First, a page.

Wall Mile 17

Wall Mile 17 [HB 173–4]

Soon after the Robin Hood, we slip back down into the ditch via some handily located steps in what looks like (but isn’t) part of somebody’s garden. We are back on the line of the northern lip of the ditch, although along here it has been greatly degraded over the years to the point where it is barely noticeable in places. The Wall climbs very gently to a crest, just before which it changes course onto a new alignment, almost due east (since Milecastle 20 we have been on a slightly more southerly line). The fact that this realignment happens before we reach the crest has led one researcher to suggest that you can tell the way the Wall was laid out (but not necessarily built: they were two different processes) by the convenient fact that roads and mural barriers tended to use the far side of a hill and not the top to sight their lines. Hence, if this supposition is correct, this section was being laid out from east to west. Interestingly, the Vallum, which has been running parallel with us for some way, ignores this turn and ploughs straight on across the countryside, flattened now but still visible from the air as a crop or soil mark.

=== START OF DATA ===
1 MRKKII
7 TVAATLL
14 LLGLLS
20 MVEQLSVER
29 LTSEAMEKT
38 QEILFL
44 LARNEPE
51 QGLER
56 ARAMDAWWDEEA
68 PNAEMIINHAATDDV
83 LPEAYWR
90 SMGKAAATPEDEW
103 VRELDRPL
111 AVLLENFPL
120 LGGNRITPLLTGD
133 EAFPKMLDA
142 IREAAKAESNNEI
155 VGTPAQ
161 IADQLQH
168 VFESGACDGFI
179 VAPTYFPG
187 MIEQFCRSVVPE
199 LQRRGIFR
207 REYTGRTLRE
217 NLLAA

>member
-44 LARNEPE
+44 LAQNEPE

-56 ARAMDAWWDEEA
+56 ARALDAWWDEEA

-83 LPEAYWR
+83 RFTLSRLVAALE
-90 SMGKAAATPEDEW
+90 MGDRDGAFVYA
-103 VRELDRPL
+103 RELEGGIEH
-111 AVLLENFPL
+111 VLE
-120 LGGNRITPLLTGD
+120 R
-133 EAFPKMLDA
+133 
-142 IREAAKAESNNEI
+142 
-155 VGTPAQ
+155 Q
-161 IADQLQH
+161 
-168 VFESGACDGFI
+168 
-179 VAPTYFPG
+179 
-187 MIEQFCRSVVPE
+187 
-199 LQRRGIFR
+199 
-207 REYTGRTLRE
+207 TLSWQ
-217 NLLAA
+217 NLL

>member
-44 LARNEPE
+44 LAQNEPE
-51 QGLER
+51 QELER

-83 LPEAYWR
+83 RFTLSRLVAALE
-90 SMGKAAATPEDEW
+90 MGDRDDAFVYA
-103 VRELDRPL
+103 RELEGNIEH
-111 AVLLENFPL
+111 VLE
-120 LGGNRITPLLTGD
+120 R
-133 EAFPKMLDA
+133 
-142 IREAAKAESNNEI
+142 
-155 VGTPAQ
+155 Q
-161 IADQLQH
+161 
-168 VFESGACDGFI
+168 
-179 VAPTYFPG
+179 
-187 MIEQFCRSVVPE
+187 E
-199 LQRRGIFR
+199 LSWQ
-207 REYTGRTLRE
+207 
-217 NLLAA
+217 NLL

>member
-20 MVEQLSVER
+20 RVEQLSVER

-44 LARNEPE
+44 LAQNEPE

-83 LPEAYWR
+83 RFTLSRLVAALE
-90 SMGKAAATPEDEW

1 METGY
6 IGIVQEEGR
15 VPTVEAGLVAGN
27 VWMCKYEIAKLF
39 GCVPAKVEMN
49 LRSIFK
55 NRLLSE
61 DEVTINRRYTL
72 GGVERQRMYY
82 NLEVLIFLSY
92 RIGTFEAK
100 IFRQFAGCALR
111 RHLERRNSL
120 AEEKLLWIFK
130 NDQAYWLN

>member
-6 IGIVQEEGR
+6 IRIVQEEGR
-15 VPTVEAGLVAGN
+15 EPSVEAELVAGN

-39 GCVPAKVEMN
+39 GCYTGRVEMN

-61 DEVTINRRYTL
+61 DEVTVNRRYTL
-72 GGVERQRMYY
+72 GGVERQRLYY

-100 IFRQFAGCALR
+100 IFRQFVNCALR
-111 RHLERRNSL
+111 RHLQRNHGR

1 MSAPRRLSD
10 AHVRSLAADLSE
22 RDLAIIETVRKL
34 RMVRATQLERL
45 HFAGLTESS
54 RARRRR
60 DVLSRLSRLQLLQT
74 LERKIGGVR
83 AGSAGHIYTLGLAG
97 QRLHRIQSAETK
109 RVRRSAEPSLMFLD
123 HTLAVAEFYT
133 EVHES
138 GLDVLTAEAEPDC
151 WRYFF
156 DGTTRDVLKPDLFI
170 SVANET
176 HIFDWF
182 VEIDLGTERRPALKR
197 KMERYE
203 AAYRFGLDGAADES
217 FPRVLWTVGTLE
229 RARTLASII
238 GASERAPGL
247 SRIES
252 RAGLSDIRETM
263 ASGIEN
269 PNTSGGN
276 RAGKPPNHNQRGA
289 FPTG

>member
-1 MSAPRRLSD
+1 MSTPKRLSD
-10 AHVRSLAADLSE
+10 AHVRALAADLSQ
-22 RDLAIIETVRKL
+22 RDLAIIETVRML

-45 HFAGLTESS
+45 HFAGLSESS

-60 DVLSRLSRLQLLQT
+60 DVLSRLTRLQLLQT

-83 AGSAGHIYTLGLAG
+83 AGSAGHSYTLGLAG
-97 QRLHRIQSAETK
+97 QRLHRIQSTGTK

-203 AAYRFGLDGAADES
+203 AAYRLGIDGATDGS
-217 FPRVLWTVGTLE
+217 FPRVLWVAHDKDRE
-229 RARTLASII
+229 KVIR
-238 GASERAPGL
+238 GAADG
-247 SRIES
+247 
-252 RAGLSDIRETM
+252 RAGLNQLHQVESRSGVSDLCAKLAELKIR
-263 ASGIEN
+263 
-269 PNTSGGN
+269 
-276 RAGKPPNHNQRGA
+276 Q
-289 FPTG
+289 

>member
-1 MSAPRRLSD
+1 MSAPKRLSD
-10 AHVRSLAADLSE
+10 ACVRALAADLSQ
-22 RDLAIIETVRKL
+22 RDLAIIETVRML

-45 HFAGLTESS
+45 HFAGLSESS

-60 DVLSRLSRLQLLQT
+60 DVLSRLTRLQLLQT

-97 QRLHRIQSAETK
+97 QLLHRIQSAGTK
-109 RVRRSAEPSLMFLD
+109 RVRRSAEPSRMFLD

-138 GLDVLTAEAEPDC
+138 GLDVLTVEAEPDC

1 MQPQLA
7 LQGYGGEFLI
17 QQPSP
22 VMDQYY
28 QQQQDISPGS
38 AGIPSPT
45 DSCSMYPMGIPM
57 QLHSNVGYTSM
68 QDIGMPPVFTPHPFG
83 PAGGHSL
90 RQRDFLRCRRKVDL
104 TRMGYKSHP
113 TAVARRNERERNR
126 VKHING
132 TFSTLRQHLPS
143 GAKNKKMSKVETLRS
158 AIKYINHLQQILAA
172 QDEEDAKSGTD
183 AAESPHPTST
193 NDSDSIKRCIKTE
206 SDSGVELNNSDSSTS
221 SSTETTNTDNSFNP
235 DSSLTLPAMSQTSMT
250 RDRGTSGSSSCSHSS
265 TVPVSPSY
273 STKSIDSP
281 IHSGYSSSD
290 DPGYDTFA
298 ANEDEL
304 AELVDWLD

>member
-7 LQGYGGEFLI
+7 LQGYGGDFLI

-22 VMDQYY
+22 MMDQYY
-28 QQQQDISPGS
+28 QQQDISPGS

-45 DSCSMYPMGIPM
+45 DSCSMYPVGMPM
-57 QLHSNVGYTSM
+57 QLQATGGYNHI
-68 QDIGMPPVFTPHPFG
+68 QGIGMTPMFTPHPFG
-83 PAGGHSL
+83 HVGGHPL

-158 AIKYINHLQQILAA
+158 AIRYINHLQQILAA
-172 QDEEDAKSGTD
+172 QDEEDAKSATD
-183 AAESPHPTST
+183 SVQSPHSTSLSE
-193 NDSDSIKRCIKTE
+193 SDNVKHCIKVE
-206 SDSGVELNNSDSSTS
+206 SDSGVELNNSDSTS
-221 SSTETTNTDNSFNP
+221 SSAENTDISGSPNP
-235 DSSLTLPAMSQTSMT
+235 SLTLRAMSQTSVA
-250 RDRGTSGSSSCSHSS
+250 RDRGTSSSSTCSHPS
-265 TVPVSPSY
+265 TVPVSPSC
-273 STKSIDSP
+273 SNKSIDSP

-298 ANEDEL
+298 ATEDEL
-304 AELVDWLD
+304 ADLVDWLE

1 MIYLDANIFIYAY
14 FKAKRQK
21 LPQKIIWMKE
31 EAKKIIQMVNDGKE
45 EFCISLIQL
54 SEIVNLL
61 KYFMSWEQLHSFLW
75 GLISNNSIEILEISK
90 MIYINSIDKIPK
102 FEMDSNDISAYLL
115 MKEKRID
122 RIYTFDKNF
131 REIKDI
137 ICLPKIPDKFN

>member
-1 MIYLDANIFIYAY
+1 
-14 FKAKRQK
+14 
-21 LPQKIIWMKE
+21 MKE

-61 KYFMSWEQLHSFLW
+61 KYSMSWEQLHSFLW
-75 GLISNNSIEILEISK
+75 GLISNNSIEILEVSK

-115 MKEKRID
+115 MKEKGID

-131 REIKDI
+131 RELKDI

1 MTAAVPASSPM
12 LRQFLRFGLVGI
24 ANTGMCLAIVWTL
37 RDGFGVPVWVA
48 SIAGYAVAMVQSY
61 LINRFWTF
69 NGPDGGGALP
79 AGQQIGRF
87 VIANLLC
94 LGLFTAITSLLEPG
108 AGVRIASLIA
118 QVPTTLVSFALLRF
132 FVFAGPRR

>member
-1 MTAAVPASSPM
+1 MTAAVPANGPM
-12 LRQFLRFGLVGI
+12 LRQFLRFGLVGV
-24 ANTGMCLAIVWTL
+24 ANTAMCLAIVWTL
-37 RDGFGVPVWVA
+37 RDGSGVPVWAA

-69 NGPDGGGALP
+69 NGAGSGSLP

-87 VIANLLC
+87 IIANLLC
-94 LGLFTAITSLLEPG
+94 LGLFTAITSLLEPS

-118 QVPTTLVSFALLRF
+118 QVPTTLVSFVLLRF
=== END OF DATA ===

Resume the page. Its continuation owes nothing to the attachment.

The ditch just west of Milecastle 17

The ditch just west of Milecastle 17

After that turn, and some 200m down the gentle slope towards the by-now-very-obvious Whittledene reservoirs, we reach a point opposite the location of Milecastle 17 (Welton).

Wall Mile 17 and the Whittledene reservoirs from the air

Wall Mile 17 and the Whittledene reservoirs from the air

Milecastle 17 (Welton) [HB 173; haiku]

This was a short-axis milecastle, excavated in 1931 and 1999, its northern part lying beneath the modern road.

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